Consider these two images.
Both depict an artistic tool, splattered with paint.
Both might, initially, evoke some amount of wonder — wonder about these stray streaks of pigment, raw and formless, that got lost on their way to becoming Art. Was that red used for a setting sun or a soldier’s coat? When the rest of the flesh-colored paint made it to canvas, what was happening to the body it depicted? This is what remains – what had it all been?
This wonder might grow all the more vivid, to know that the palette on the top was one of Vincent van Gogh’s.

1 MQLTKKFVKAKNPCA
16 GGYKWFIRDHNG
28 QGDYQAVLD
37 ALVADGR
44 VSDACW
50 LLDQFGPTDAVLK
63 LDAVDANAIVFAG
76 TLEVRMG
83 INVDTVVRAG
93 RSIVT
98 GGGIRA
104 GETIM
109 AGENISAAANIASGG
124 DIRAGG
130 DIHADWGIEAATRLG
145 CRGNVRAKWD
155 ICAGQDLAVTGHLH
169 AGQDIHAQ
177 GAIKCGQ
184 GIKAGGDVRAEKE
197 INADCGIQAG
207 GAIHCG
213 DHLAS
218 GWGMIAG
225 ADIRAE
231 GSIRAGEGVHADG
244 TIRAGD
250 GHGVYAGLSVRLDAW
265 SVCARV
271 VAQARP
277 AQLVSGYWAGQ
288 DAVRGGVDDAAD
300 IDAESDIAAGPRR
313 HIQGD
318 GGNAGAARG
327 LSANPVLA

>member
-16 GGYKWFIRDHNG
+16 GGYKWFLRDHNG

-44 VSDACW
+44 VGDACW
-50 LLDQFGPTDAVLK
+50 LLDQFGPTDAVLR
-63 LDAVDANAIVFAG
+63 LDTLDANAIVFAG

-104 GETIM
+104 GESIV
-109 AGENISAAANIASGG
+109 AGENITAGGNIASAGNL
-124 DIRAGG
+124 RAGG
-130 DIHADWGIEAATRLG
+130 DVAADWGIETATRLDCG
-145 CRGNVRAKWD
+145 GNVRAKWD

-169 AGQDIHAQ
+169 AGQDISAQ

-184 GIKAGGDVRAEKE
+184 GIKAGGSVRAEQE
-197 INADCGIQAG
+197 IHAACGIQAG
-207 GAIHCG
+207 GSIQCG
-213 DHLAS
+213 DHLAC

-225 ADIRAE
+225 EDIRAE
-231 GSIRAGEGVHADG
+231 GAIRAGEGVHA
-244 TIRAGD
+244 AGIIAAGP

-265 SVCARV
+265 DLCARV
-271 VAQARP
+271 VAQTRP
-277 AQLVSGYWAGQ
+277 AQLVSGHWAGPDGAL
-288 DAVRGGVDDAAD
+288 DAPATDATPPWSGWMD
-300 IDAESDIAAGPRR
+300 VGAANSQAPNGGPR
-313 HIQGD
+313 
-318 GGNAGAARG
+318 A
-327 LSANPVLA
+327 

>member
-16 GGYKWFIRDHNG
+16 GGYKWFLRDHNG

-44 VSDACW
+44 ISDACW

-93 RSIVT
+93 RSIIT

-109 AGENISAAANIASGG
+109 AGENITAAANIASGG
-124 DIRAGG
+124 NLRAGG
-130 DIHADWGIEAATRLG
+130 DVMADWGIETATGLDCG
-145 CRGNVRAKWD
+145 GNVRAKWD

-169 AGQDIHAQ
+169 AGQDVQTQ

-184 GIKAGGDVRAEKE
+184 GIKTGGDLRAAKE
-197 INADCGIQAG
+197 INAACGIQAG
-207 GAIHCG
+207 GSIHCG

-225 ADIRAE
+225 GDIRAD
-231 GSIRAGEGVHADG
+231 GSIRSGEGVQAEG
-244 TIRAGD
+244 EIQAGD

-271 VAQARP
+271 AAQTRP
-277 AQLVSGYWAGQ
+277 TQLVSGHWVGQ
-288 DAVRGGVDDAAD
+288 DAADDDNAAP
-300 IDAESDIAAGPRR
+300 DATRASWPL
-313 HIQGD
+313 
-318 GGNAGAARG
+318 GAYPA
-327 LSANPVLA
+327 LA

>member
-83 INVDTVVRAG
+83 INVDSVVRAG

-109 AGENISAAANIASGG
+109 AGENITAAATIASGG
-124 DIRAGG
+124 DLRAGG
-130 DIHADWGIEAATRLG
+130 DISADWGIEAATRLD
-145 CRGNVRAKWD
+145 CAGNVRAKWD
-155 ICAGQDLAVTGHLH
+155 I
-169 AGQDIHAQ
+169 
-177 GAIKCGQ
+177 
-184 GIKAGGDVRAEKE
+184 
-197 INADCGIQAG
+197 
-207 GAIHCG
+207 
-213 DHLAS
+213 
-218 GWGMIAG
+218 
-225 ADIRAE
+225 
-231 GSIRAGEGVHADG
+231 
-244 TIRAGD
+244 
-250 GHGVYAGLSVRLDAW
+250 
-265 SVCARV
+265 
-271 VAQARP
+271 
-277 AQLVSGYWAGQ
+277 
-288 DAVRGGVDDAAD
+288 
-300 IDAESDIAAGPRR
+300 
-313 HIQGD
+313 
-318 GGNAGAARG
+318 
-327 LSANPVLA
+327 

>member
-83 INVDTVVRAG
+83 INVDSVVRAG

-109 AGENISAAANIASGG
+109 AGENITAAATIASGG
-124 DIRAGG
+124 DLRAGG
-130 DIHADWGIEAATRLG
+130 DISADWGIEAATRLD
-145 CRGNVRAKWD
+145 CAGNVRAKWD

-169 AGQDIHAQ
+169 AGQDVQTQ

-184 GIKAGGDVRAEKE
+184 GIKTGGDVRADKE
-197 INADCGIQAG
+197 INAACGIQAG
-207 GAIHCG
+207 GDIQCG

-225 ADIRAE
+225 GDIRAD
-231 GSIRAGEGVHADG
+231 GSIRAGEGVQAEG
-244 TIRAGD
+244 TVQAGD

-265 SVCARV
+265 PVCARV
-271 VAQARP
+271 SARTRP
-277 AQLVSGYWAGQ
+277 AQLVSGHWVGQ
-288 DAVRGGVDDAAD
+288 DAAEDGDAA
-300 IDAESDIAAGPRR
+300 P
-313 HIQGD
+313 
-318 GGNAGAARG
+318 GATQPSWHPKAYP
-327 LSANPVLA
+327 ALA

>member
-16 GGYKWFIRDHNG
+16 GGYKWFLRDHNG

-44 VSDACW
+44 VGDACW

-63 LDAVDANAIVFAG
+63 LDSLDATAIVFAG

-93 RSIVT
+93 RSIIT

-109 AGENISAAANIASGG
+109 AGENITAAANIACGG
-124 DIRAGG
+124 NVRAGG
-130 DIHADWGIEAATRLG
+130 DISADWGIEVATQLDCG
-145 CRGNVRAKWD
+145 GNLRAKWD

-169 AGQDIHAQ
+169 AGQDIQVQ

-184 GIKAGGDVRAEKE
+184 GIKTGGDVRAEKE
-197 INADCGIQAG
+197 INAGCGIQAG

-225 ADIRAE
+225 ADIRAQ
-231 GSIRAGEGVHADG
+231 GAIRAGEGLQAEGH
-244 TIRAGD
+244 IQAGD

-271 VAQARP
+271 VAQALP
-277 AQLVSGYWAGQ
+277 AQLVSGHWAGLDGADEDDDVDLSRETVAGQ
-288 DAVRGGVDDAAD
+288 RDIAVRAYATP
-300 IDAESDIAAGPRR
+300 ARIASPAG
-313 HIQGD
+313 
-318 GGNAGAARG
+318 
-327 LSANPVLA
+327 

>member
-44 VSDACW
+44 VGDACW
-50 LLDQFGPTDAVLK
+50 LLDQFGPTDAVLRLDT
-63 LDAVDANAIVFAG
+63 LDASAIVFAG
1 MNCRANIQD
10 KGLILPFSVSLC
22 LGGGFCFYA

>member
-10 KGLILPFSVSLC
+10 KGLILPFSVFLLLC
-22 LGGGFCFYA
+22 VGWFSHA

It might wane to know that the easel on the bottom is a piece of home decor from Anthropologie.
And it costs over two thousand dollars.
They didn’t rescue this easel from the estate of an artist. Its splatters are not the orphans from any great mother body of work.
It is exactly what it is: a large easel that has been splattered with paint.
And it costs over two thousand dollars.
There are humans who have purchased it.
They do not buy their own easel and bedeck it with the remnants of painting. They do not even buy their own easel and fling paint at it until it looks more to their liking. They let somebody else do it, then purchase it, then put it up in their home so that they might Say Something About Themselves.